However, the global affairs editor Julien Borger noted that the deal was only for four systems and came with strings attached and was still weeks away from being operational. He wrote: “Biden has made it clear that he will not allow a catastrophic failure of Ukraine’s defenses, but it is equally clear that he is concerned about the implications of a catastrophic success, a rout of Russian forces with the decisive aid from Western weapons, bringing with it the danger of a defeated Putin running amok.
Russia-linked superyachts go dark to avoid threat of sanctions
In the sparkling azure waters of Antigua, the sparkling £95million superyacht Alfa Nero could recently be seen at anchor by tourists enjoying the Caribbean coast. But few tourists who spotted its sleek black shell would have appreciated that it was one hell of a find, reports Jon Ungoed-Thomas and Practical Gemma.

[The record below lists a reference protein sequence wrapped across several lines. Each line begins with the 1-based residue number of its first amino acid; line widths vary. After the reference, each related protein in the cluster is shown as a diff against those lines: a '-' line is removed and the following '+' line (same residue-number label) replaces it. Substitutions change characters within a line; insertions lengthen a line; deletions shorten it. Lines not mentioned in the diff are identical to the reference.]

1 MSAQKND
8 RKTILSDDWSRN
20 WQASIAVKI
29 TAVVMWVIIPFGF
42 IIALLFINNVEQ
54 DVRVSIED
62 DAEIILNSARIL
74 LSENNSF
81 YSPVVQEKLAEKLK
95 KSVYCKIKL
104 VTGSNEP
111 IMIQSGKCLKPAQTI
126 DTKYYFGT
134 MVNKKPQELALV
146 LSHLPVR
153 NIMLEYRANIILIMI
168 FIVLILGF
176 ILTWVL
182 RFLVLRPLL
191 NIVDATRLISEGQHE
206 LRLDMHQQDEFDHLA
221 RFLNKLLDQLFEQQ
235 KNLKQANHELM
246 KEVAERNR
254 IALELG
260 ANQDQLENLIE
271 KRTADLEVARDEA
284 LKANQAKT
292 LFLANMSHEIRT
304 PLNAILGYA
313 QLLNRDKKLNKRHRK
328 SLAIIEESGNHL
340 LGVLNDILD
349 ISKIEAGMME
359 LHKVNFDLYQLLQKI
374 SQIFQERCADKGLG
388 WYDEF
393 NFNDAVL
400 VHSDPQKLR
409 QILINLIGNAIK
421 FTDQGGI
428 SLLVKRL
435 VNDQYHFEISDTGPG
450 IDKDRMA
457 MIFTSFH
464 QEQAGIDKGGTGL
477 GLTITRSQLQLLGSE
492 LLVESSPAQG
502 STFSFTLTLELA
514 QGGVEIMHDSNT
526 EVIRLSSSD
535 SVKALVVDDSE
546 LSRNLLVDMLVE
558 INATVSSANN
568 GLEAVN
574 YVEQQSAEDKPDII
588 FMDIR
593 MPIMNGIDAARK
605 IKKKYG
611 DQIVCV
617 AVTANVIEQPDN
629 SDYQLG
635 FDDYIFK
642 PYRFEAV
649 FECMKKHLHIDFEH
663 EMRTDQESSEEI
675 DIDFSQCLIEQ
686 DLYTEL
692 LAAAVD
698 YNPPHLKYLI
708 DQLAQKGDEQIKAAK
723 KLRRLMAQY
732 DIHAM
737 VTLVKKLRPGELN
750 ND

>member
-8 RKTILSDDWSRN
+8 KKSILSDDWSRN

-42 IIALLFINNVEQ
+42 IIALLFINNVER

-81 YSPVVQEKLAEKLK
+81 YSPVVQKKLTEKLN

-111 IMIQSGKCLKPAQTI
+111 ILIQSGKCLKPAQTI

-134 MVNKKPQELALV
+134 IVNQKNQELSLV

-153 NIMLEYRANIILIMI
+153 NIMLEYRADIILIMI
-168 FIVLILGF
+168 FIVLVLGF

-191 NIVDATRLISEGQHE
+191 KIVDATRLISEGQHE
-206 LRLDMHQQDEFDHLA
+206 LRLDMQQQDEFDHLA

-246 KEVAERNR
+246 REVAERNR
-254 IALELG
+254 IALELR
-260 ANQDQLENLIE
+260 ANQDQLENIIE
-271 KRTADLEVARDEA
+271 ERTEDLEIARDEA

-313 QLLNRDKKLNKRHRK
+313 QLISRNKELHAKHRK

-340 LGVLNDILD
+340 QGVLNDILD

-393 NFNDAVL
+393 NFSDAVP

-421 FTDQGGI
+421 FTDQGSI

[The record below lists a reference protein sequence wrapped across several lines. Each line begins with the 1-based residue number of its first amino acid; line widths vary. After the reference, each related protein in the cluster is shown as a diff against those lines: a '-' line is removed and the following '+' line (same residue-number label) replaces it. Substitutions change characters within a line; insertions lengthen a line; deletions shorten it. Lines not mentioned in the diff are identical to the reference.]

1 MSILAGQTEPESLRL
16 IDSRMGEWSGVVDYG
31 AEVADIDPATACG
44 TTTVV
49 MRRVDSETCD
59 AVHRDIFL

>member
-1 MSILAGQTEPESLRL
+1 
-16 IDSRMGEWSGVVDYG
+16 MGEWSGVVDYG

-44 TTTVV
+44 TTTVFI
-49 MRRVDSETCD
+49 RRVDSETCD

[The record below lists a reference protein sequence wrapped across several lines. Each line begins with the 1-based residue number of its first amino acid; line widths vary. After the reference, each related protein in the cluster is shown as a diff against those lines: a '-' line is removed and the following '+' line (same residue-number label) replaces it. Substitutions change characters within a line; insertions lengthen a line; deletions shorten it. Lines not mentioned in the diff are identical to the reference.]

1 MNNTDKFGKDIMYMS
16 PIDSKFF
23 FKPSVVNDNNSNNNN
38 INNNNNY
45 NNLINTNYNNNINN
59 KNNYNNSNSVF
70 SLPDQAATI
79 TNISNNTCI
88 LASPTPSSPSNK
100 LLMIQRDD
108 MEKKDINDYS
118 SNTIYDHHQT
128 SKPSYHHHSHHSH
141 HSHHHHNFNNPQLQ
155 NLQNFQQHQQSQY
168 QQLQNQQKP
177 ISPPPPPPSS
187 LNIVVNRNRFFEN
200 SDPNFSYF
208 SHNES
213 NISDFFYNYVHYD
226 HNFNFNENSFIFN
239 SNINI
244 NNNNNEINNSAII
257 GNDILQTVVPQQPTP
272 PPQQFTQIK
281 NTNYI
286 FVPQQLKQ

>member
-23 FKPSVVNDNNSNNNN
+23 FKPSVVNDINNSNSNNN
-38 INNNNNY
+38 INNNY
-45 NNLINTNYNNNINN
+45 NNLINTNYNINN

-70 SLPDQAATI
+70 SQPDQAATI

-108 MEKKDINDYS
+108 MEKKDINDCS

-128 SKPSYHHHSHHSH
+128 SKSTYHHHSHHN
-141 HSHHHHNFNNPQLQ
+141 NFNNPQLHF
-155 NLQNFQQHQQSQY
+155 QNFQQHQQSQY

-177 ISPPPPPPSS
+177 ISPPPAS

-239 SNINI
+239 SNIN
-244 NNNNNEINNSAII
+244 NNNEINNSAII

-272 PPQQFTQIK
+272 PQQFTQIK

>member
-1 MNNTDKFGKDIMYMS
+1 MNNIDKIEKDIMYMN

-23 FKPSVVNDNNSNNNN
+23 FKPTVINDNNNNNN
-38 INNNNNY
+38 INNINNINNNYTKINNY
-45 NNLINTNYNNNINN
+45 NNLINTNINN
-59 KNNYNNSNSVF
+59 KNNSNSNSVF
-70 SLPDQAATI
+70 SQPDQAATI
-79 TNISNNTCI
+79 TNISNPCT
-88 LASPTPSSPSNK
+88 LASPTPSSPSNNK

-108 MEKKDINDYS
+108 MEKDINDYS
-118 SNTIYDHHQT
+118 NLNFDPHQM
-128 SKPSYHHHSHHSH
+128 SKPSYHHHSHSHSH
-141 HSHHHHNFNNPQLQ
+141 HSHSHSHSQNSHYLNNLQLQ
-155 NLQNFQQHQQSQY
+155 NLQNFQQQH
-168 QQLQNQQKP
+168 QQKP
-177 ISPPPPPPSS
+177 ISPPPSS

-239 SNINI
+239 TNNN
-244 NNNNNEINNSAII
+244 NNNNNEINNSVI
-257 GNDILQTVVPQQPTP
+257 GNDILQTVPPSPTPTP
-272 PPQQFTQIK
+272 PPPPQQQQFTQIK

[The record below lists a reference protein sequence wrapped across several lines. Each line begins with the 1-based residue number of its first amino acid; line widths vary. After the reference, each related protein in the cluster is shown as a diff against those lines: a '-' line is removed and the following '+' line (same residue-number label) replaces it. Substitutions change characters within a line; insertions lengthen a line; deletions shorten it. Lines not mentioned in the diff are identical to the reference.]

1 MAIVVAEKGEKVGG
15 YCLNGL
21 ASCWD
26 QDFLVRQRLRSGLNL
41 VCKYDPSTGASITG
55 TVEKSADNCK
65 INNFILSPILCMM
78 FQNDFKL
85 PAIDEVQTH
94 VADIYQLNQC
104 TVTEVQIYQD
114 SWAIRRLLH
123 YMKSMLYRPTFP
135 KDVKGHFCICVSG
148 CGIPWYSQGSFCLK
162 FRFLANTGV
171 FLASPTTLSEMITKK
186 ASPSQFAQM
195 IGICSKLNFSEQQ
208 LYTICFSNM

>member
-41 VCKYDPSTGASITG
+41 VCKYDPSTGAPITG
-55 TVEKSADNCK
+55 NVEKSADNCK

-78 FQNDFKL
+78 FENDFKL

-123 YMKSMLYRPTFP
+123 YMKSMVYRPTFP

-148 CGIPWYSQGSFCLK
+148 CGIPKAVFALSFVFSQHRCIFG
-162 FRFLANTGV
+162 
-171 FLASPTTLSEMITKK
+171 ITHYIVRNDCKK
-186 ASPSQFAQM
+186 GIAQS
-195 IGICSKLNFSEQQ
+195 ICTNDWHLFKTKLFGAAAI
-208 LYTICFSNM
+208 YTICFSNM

Ships linked to sanctions-hit Russian oligarchs no longer report their position to an automatic global locator, and the Alfa Nero – linked to Russian billionaire Andrey Guryev – is one of them.
At least six superyachts linked to UK-sanctioned oligarchs have ‘blacked out’ on ocean tracking systems as global hunt for Russian super-rich assets intensifies, Observer investigation finds revealed.
A crew member of a superyacht linked to a UK-sanctioned Russian oligarch says: ‘We were told to turn off the AIS [automatic identification system]. We removed the screws from the power jack and removed it. »